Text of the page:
Pilots typically never like to see an aircraft's fuel gauge tick down to almost empty -- especially if they are flying one of the most expensive fifth-generation stealth fighters in the world.
Recently, F-22 Raptor pilots from the Pacific Air Forces' 3rd Wing simulated refueling in a remote location -- a necessary ability should they ever need to touch down and fill up before returning to battle. And special tactics airmen made it possible.
The Air Force on Thursday said aircrew members with the 27th Special Operations Wing at Cannon Air Force Base, New Mexico, and a team of special tactics airmen carried out a "forward area refueling point," or FARP, during Exercise Emerald Warrior at Joint Base Elmendorf-Richardson, Alaska, last month.
It marked the first-ever extreme cold weather FARP exercise with next-generation fighters, the service said in a release.
"If an aircraft is behind enemy lines and running low on fuel, a forward area refueling point may be necessary to refuel that aircraft and carry out the mission," the release states. Personnel such as special reconnaissance airmen (formerly known as special operations weather team) are often some of the first to assess, open and control an airfield for aircraft to come in safely despite hostile conditions.
JBER is experiencing its coldest weather since 2017, according to base releases. During the exercise, temperatures dropped as low as -8 degrees Fahrenheit.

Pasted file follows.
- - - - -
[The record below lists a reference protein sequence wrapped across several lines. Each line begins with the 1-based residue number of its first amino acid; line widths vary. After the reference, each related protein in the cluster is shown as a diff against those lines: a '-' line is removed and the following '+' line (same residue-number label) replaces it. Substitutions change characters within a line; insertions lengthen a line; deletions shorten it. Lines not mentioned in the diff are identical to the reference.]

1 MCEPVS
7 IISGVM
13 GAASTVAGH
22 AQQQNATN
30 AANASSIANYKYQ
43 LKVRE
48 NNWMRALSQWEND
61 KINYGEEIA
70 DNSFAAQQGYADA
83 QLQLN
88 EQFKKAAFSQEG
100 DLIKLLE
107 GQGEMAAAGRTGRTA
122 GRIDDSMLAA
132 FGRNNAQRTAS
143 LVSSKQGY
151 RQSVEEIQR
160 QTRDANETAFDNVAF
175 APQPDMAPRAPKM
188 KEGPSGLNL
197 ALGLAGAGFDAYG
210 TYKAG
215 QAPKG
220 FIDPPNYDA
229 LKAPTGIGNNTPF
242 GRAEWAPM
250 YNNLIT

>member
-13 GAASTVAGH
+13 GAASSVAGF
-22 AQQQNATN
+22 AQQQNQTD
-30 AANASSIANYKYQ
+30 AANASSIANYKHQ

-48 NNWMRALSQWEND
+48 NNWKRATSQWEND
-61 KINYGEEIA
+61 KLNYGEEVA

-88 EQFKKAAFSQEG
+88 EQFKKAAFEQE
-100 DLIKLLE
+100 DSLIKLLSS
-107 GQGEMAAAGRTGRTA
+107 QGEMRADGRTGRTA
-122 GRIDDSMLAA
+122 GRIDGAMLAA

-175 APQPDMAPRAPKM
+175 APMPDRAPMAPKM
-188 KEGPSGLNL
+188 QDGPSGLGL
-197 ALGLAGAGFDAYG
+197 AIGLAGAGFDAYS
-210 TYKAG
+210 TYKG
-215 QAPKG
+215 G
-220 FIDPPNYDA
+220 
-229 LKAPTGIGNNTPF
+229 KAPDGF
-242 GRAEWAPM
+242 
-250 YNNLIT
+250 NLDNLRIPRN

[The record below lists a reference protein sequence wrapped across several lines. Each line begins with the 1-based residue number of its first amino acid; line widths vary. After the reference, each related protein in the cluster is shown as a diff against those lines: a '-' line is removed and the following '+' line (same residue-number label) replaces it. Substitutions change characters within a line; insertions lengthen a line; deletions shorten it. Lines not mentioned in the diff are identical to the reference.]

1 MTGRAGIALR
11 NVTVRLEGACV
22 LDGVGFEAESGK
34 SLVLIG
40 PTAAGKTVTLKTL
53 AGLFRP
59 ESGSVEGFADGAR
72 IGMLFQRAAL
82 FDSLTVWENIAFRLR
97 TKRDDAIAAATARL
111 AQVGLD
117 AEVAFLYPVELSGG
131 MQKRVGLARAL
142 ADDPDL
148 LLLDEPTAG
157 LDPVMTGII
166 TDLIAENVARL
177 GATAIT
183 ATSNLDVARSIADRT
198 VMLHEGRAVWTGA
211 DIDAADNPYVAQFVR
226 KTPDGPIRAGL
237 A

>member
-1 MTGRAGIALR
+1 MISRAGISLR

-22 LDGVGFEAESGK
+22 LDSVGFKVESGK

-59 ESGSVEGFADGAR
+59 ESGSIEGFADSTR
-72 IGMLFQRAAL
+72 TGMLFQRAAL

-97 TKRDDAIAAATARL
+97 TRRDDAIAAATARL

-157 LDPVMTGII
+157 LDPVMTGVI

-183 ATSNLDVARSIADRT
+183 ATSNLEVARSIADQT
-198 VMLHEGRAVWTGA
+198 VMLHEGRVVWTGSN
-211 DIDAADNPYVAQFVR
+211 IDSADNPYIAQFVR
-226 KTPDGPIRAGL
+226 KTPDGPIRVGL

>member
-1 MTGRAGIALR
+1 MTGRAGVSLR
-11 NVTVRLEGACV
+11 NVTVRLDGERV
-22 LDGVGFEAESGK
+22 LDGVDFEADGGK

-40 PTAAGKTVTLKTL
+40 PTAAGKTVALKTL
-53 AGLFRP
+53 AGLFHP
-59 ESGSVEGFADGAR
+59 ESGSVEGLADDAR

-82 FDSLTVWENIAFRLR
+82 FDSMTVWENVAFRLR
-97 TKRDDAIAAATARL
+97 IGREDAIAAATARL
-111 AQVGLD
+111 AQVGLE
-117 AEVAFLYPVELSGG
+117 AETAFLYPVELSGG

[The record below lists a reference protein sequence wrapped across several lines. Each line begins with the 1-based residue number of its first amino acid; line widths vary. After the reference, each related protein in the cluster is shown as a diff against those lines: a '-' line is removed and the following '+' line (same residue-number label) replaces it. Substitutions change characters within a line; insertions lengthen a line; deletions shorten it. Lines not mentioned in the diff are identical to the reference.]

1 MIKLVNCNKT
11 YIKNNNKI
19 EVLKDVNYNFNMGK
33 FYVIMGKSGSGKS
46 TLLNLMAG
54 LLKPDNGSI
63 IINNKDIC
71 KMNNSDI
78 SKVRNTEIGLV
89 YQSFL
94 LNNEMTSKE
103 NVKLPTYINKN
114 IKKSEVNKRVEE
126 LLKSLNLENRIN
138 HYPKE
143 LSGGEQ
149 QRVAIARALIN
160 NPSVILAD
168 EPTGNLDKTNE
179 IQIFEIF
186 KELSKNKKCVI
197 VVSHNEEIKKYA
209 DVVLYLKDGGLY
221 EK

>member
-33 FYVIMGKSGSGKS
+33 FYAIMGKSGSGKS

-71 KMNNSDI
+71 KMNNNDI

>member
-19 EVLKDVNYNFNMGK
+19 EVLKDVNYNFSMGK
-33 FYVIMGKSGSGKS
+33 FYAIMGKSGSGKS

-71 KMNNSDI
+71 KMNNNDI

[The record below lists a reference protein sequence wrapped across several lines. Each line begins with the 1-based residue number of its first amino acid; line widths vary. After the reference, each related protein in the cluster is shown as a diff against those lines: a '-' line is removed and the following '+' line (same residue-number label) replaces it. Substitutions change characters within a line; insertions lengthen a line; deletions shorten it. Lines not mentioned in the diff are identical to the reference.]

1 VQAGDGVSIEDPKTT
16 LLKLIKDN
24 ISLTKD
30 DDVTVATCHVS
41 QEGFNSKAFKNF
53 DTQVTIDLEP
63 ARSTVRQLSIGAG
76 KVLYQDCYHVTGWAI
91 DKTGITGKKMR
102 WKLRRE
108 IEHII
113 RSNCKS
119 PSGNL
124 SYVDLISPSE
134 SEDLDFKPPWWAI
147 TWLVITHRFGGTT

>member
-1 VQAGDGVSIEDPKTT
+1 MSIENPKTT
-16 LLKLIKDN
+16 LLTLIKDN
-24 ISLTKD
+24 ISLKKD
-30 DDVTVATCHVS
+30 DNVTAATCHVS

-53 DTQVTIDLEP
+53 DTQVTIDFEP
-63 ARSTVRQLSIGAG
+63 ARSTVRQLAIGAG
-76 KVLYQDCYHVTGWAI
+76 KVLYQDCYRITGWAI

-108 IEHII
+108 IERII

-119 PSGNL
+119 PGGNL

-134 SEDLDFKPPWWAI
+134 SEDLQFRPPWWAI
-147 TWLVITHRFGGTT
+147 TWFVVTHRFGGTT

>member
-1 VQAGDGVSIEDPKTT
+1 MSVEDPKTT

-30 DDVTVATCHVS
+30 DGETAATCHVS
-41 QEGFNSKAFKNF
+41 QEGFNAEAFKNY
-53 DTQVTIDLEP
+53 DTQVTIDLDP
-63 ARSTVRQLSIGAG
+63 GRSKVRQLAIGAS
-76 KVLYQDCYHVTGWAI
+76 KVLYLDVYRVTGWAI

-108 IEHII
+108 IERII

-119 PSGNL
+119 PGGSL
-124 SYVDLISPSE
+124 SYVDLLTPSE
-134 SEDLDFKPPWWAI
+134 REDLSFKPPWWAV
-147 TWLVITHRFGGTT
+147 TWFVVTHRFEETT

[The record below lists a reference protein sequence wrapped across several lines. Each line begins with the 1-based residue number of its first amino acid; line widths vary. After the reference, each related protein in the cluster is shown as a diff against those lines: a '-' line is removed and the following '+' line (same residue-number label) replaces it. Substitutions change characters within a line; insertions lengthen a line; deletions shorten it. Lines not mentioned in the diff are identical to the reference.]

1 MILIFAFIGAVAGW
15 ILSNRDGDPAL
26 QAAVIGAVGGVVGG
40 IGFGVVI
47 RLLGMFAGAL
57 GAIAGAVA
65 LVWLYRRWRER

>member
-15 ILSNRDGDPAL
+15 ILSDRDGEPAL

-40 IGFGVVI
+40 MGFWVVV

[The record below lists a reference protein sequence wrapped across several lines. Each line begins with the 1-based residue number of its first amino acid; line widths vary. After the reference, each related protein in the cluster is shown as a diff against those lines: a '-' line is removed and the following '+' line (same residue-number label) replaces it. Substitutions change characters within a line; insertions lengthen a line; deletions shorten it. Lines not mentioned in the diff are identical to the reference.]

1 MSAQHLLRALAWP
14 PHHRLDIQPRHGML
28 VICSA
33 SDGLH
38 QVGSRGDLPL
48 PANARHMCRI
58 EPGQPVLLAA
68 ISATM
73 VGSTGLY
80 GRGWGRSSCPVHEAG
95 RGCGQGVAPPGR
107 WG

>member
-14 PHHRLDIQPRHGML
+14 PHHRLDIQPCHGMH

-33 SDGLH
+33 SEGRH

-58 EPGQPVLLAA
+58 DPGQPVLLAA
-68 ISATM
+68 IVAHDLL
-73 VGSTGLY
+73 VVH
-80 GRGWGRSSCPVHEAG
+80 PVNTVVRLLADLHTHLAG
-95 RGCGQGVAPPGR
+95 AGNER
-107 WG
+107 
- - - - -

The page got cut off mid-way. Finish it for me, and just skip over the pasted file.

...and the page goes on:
"The ability to refuel aircraft at forward airfields and in austere environments is a critical element of agile combat employment (ACE)," said Air Force Col. Robert Davis, commander of the 3rd Wing at JBER.
"Practicing this capability with special tactics operators enhances our interoperability with the special operations community and increases our ability to generate combat power in a contested environment," Davis said in the release. "Special tactics operators are uniquely suited to seize and control airfields, and demonstrating our ability to conduct forward area refueling in challenging arctic conditions takes ACE to new heights."
In August, the service tested how swiftly it could move its premier stealth fighter -- the F-35 Joint Strike Fighter -- to a forward operating location in the Middle East as part of a larger Defense Department effort to improve how the military prepares to deploy at a moment's notice.
In addition to humanitarian assistance operations, the Air Force has been exploring the use of modular basing for this purpose.
For example, the U.S. has already dedicated millions to build up small hubs designed to house a quick-reaction force across Europe. The Air Force has conducted exercises in Eastern Europe in recent months to see how effectively it can build up, tear down and move to get closer to a potential crisis.
At the same time, Air Force Special Operations Command units have been testing how quickly its members can position themselves for the next fight -- either at a remote airfield or beyond tactical boundaries -- all while juggling unexpected circumstances.
During the latest ACE test, the airfield was surveyed and secured while MC-130J Commando II aircraft refueled the Raptors on the ground, according to 1st Lt. Alejandra Fontalvo, a spokeswoman for the 24th Special Operations Wing.
"F-22s and F-35s were designed to compete and win against advanced adversaries," said a special tactics officer, not named in the release.
"Working with the newest and most advanced fighters in the Air Force provides special tactics the opportunity to maintain technological edge and develop the tactics, techniques and procedures needed in order to leverage their full capabilities," the officer said.